Tricks To Planting Carrot Seeds That Really Work

By Paul Smart •  Updated: 09/19/20 •  6 min read

Tricks To Planting Carrot Seeds. For many people, one of the trickiest vegetables to grow is Carrots. Many people experience patchy germination, and in some cases, Carrots do not come up at all. They are slow to germinate, so when they do come up, it is often difficult to tell what are weeds and what are Carrots. Additionally, it is one of the few vegetables that is not suited to be planted in trays, as the process of transplanting can damage the taproot.  So what can you do to ensure a perfect crop every time?

The best method to ensure a reliable harvest is to germinate the seeds before they go into the ground, which requires you to pre-soak the seeds and germinate them on a damp towel.  The seeds will be primed and ready to go, in approximately one week.  

The technique works well irrespective of the variety of carrots selected. There are many varieties available through low-cost seed suppliers such as Seeds Now. However, there are also smaller seed suppliers that offer more unusual varieties such as Seeds for Generations and St Clare Seeds at a slightly higher cost if you are feeling adventurous.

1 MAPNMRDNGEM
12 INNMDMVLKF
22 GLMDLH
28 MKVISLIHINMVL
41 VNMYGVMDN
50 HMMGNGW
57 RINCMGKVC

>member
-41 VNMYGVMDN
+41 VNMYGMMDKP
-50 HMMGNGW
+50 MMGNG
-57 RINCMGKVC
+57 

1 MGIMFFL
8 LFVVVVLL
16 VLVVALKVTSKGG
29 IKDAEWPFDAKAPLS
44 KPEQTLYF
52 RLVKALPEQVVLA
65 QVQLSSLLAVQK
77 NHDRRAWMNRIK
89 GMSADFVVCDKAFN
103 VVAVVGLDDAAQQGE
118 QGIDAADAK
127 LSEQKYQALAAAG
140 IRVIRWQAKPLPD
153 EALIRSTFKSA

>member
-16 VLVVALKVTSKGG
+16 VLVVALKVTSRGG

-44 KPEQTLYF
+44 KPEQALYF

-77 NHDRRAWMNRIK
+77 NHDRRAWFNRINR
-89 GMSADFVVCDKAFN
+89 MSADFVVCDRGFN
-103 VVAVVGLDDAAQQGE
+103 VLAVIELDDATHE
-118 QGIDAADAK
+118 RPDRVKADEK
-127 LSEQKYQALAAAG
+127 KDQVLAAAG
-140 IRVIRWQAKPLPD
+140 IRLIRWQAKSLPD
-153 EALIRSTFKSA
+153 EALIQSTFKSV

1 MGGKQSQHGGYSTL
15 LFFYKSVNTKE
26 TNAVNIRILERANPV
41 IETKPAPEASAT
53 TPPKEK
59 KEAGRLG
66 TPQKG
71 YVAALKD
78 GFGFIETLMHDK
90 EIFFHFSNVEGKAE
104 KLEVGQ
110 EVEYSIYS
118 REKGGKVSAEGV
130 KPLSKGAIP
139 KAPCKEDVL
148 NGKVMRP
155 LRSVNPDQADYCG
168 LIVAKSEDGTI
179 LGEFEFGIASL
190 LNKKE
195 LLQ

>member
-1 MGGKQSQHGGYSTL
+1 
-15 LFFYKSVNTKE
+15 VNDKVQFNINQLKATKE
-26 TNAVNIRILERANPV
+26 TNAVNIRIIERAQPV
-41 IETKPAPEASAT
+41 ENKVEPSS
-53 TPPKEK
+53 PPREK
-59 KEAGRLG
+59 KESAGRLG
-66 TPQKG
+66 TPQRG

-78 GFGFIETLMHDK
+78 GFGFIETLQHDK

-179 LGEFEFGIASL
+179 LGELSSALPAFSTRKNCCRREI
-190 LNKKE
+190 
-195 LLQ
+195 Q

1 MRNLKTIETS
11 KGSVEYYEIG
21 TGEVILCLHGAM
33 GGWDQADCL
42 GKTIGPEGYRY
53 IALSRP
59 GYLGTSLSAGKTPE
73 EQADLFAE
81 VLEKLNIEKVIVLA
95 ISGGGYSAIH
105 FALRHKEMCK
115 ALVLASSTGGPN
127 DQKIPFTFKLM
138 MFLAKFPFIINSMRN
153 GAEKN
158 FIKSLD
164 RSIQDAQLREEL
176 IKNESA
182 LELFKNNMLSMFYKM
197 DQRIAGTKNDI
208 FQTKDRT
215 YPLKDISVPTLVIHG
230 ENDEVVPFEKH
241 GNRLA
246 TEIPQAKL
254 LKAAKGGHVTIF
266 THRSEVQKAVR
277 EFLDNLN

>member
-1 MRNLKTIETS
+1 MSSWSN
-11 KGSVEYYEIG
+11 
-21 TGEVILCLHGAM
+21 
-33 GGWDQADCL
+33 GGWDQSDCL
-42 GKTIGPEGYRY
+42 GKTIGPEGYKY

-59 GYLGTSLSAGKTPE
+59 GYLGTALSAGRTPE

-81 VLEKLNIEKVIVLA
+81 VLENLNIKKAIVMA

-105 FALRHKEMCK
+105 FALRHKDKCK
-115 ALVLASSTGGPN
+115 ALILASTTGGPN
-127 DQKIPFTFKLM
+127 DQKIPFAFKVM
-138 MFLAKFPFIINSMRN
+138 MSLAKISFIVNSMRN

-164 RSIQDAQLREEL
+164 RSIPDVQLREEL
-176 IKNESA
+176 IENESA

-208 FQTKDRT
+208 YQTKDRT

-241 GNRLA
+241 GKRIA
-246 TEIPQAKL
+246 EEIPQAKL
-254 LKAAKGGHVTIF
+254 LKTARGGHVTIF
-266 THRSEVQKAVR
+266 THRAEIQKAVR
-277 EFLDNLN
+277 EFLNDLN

The other method that is sometimes recommended is to plant the carrots around double the depth of what is on the seed packet. I recommend depths of half an inch. This practice will increase the chances of germination, however, I recommended combining this practice with some form of presoaking to make it absolutely certain germination occurs.

How To Ensure Carrot Seeds Germinate

The main reason seedlings do not appear is insufficient moisture during germination. This occurs frequently because Carrot seeds are sown directly into the soil, at a depth of 1-2 cm. At this depth, it is difficult to ensure that the seeds remain in a moist environment for a sufficiently long period to ensure germination, particularly in hot weather. It is generally recommended, that the planting of seeds is not attempted unless the temperature range is between 4-26°C (39-78°F).